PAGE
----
University of Georgia unveils a new Master’s program for aspiring screenwriters.
Screenwriters are one of the highest paid crew members in a blockbuster movie. However, it’s worth pointing out that computer engineers created an algorithm that wrote a movie script, which may defeat the purpose of screenwriters in the future. You can watch that video below.
But, until then, Hollywood executives are constantly looking for new movie scripts. And that’s why University of Georgia’s new Master of Fine Arts program is so amazing.
University of Georgia offers a Master of Fine Arts in Narrative Media Writing in Athens, Georgia. This is one of the first writing programs that offers students the opportunity to learn how to write a screenplay or write and publish a non-fiction book.
This is a big deal as Georgia’s film industry is constantly expanding and the need for actors, models, production assistants and even writers is increasing by the minute. From the AJC:
Students begin each semester by visiting the campus for an intensive eight to 10-day residency consisting of writing workshops, craft lectures, seminars and panel discussions across concentrations. They then return home to tackle a four-month series of writing assignments and book reviews. During this time, the student is paired with a faculty member.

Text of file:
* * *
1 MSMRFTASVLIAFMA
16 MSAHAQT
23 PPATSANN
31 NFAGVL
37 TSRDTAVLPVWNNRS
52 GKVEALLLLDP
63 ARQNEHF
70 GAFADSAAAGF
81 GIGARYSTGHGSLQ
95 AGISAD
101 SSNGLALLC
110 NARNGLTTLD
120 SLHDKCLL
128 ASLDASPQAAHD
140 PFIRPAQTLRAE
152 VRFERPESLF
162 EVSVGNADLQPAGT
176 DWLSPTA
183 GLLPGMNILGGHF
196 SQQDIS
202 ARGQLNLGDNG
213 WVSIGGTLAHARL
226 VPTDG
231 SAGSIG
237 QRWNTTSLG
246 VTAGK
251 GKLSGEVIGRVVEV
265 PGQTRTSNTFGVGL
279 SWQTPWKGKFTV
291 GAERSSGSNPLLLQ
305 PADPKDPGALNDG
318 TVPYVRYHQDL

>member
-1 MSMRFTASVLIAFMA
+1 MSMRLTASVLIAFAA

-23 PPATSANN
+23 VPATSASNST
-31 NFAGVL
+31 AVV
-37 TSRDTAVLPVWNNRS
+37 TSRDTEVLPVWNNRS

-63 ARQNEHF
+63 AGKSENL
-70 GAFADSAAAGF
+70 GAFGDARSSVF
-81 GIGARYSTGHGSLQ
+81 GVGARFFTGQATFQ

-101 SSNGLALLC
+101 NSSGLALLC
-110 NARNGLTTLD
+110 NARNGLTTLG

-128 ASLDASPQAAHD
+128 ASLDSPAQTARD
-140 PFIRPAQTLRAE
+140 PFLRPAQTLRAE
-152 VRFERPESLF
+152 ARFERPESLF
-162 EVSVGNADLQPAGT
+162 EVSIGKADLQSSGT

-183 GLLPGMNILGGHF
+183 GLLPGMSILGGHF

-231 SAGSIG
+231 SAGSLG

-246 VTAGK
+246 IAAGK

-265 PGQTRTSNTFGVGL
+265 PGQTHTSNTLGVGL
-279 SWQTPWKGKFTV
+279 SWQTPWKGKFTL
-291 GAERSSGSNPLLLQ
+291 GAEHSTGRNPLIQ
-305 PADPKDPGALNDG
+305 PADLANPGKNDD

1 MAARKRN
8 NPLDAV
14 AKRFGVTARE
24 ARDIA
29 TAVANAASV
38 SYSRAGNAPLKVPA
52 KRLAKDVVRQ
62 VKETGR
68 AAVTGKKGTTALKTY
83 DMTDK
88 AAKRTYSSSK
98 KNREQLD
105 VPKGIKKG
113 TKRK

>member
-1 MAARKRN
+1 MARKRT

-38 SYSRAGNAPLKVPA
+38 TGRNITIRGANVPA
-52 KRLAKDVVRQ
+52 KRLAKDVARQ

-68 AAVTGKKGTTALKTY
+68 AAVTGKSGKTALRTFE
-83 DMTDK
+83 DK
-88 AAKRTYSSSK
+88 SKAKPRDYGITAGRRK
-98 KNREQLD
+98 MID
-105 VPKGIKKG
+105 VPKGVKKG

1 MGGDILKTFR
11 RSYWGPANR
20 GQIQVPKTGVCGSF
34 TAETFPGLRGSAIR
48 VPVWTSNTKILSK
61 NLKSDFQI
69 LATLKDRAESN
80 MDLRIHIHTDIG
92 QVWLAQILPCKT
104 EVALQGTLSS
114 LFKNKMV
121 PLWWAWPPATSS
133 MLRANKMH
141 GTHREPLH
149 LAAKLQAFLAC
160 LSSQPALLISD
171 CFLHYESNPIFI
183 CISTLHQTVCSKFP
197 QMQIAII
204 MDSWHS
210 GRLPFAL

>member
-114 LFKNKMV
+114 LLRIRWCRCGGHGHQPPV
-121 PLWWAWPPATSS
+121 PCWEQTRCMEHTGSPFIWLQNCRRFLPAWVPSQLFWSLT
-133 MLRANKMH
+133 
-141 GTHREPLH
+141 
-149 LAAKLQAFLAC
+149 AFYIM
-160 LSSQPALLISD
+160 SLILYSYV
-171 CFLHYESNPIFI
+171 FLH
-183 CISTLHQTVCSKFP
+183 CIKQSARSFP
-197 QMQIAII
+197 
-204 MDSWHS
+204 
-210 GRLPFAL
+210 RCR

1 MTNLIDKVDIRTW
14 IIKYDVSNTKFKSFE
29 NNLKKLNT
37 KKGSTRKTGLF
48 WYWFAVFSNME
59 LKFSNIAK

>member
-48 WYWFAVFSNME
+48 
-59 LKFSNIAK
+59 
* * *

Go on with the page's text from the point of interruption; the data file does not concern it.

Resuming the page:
The mentor and student meet each month either on Skype or by phone for a one-on-one exchange. The monthly sessions are designed to give students a chance to request additional feedback on their assignments, ask questions and get direction. By the end of the fifth semester, the students are teaching first semester low residency classes, using their own work.
But, it begs the question: Does a $40,000 Master’s degree lead to more jobs in the film industry? Maybe. According to the Art Career Project, if a low budget screenplay is purchased by a Writers Guild signatory, for instance, the minimum amount that a writer got paid in 2011 was $63,895. High budget screenplays, on the other hand, sold for a minimum of $119,954.
While technically no formal education is necessary for a screenwriting career, many aspiring screenwriters choose to earn some sort of related degree. Writing or screenwriting degrees, for instance, can help refine a screenwriters skills, and a film degree can help a screenwriter get a greater understanding of film production.
Applications that are interested in applying just need to send the following to University of Georgia’s Admissions:
- Personal Statement
- A 20-page Writing Sample
- Three (3) Letters of Recommendation
- Resume or Curriculum Vitae
What do you think? Share with us your thoughts in the comments below.